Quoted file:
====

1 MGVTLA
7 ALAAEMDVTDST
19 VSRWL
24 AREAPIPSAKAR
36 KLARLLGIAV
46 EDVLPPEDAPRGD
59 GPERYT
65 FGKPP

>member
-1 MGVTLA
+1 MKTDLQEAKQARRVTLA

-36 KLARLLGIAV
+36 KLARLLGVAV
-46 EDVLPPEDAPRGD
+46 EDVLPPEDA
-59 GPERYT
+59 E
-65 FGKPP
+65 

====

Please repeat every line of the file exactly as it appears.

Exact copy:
1 MGVTLA
7 ALAAEMDVTDST
19 VSRWL
24 AREAPIPSAKAR
36 KLARLLGIAV
46 EDVLPPEDAPRGD
59 GPERYT
65 FGKPP

>member
-1 MGVTLA
+1 MKTDLQEAKQARRVTLA

-36 KLARLLGIAV
+36 KLARLLGVAV
-46 EDVLPPEDAPRGD
+46 EDVLPPEDA
-59 GPERYT
+59 E
-65 FGKPP
+65 